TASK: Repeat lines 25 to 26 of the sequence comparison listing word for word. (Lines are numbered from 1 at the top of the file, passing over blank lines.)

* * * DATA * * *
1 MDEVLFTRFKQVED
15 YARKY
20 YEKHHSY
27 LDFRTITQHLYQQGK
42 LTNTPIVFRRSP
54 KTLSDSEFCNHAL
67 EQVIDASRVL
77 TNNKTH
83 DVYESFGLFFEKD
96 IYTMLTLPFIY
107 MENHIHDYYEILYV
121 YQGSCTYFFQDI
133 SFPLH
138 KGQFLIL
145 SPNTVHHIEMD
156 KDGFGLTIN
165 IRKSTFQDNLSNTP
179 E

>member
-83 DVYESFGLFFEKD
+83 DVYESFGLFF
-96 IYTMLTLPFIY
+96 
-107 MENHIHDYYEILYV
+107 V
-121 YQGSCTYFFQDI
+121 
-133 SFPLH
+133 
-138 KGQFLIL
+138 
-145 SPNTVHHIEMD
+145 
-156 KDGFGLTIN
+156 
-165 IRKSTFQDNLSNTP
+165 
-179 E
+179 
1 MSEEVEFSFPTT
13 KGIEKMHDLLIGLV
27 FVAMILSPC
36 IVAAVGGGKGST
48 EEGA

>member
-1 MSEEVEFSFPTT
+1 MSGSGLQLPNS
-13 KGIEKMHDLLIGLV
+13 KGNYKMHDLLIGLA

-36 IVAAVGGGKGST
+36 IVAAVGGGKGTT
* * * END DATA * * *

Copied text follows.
+107 V
-121 YQGSCTYFFQDI